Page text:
• Are female romance writers who embrace the purportedly male model simply reclaiming a type vision of love that was, for socially constructed reasons (patriarchy, sexism), until recently only permitted to male novelists?

• Which vision of love is more empowering for women?

• Are both visions a fantasy of sorts? Or is one more realistic than the other?

• Which vision of love do you, as a reader, prefer to find in your romance novels?

Photo credits:
Anna Karenina: WomenArts
Middlemarch: Pinterest


  1. Hello. As always, a very thought provoking post. I cannot answer all your questions.
    As I read not only romance novels but also literary fiction, I tend to agree that the 'love' part in literary fiction tends to be more formulaic than your average harlequin in the depiction of love. I have this impression that male 'serious' writers are uncomfortable wrinting about it.
    I think that women looking for a partner who does not only appreciate your body but also your intelligence is more empowering. Love is not only about attraction but also about having a good and friendly relationship and a little bit of personal interest. After all, Elizabeth Bennet sees Darcy in a different way after she sees Pemberley.
    I'm not sure which vision is more realistic. A lot of people seem to keep on thinking that you have to marry someone you feel you love in the middle of a lusty wave, no matter how terribly un-fitted that couple is. No surprise half the marriages end in divorce.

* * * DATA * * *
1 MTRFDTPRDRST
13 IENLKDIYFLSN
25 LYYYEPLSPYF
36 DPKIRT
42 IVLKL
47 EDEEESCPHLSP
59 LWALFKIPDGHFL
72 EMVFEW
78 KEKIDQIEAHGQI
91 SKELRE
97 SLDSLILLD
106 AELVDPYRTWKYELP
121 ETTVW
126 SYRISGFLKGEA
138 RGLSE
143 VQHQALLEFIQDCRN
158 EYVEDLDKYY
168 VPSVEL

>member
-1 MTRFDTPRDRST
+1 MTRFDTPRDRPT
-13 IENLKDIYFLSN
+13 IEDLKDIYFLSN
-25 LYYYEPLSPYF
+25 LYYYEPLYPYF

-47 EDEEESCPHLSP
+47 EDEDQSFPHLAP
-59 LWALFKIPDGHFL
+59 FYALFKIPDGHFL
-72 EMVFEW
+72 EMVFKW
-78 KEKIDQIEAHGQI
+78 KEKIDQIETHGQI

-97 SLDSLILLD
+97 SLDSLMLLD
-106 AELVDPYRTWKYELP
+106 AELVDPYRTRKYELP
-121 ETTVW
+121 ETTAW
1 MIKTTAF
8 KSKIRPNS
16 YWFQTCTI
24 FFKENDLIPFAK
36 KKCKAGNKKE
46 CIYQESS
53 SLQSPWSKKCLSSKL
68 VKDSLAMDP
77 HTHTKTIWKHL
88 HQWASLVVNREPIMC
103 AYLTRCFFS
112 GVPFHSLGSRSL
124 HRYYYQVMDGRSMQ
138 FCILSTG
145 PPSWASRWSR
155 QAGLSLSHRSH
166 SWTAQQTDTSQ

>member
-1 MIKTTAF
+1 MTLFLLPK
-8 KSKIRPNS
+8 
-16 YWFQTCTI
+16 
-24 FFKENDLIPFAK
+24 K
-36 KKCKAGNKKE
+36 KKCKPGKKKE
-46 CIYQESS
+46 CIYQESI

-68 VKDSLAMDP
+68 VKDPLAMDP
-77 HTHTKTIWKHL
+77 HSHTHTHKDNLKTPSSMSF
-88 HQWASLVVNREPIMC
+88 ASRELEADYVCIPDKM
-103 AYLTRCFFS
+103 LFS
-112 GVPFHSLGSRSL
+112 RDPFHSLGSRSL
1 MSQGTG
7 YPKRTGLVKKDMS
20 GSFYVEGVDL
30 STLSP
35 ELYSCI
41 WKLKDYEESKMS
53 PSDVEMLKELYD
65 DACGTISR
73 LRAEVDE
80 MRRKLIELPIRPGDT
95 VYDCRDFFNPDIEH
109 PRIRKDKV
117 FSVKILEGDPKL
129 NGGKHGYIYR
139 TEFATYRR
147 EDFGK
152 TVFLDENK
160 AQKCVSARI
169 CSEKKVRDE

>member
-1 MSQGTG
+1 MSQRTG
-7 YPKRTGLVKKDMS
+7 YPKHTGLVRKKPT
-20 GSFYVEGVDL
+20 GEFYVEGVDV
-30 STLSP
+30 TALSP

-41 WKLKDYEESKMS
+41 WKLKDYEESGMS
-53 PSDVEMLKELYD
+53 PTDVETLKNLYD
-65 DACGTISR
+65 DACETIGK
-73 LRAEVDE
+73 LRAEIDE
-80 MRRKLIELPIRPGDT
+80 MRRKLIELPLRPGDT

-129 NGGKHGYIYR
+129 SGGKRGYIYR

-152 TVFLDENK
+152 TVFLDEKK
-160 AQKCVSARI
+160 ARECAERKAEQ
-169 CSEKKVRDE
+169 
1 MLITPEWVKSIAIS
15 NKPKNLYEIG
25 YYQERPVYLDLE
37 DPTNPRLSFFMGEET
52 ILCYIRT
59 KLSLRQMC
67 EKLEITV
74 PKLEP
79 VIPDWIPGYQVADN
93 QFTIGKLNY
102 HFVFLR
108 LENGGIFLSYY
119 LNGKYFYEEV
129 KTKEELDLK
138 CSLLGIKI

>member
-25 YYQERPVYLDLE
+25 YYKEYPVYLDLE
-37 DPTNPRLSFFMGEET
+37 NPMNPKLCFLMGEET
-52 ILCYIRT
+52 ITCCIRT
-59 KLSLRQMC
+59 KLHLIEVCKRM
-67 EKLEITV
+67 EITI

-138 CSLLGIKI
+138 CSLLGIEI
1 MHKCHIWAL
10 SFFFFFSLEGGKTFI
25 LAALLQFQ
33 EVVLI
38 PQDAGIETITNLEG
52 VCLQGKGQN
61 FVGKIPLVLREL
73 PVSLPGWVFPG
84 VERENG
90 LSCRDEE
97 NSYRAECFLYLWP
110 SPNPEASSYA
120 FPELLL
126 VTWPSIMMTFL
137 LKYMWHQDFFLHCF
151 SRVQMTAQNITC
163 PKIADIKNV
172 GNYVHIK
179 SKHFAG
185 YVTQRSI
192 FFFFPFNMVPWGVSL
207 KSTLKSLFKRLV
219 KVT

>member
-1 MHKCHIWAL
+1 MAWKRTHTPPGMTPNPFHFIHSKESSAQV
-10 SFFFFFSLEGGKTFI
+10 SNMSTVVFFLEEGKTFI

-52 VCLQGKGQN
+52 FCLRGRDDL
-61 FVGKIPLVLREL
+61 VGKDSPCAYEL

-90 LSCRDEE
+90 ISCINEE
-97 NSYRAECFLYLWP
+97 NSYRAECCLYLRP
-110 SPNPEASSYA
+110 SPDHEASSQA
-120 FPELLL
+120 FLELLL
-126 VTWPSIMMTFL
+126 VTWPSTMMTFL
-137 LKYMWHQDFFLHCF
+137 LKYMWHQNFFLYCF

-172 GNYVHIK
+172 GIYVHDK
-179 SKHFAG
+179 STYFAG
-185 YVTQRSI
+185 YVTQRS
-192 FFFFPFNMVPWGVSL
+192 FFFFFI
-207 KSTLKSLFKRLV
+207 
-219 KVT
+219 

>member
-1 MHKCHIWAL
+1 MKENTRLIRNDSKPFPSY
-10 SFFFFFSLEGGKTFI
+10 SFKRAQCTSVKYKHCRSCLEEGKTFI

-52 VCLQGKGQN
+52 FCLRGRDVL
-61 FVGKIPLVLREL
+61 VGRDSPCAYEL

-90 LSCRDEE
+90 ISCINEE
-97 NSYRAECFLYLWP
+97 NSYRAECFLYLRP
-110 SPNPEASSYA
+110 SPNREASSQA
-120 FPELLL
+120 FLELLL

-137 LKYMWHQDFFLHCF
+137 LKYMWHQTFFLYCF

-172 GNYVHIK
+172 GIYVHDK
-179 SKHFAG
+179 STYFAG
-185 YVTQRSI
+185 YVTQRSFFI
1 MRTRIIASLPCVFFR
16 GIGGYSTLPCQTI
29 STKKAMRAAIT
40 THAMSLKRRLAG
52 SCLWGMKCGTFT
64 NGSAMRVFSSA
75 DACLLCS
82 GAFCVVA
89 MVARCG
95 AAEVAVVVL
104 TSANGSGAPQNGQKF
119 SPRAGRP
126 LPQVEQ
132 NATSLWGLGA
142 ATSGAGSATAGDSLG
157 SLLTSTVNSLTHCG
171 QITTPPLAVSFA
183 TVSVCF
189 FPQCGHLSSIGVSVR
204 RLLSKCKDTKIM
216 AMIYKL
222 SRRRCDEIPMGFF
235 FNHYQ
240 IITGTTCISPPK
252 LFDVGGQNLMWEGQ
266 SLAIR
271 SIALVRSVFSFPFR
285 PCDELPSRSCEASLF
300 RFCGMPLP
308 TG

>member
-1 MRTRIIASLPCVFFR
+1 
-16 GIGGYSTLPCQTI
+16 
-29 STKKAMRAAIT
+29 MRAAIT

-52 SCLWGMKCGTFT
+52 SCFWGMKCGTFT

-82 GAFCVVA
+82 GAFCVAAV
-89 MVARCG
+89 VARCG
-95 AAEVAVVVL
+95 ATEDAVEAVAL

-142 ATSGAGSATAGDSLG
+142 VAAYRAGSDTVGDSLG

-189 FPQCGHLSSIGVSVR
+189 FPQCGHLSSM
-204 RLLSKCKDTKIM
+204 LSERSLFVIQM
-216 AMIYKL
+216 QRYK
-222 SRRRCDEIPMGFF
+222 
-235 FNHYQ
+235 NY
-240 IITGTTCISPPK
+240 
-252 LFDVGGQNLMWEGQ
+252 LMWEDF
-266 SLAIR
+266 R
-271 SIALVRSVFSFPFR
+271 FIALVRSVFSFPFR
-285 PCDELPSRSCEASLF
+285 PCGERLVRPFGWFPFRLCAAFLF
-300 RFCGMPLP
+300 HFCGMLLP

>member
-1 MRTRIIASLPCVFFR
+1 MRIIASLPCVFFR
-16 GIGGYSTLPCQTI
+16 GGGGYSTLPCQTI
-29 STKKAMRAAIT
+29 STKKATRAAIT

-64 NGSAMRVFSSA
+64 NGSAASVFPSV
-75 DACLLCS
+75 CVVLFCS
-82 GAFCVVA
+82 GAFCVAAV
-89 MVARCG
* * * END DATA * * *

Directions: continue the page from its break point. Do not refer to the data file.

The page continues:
I prefer the first one, of course, because otherwise the HEA is not believable for me. This is what I like to see: "Someone intelligent enough to appreciate fully and respond deeply to their own intelligence, a partner for whom they feel not only desire but a sense of kinship, of intellectual and moral equality".

  2. I do not think the "ineffable attraction" model is at all empowering to women. It is a model that can exist even when there is a profound difference in power and opportunities between the parties. It does not require a man to have a detailed understanding of his wife's needs and priorities, indeed it almost assumes that he can't possibly understand them. And that in turn encourages him to disregard them, and prevents him from seeing that there is any difference in power between the two people at all.

    From that point of view it is rather depressing that the author of this article could only come up with a few examples of male writers who deviated from this model. I hope the number may be increasing.

    That said, I have read some novels where it seemed to me that a marriage without much meeting of minds was nonetheless fulfilling to the woman, but that was only possible if the woman had plenty of outlets for her energy and intelligence, and sources of respect, other than her husband himself. A far-afield example might be The River Ki by Sawako Ariyoshi. This novel follows its heroine Hana through decades of marriage in the late 19th and early 20th century. She is rarely shown having detailed conversations with her husband, and indeed she often solves dilemmas without involving him. But she works tirelessly to promote her husband's political career and the status of her family, gaining a wide reputation as a skillful mediator, as a matchmaker, as a cultured, tasteful woman with skill in the arts.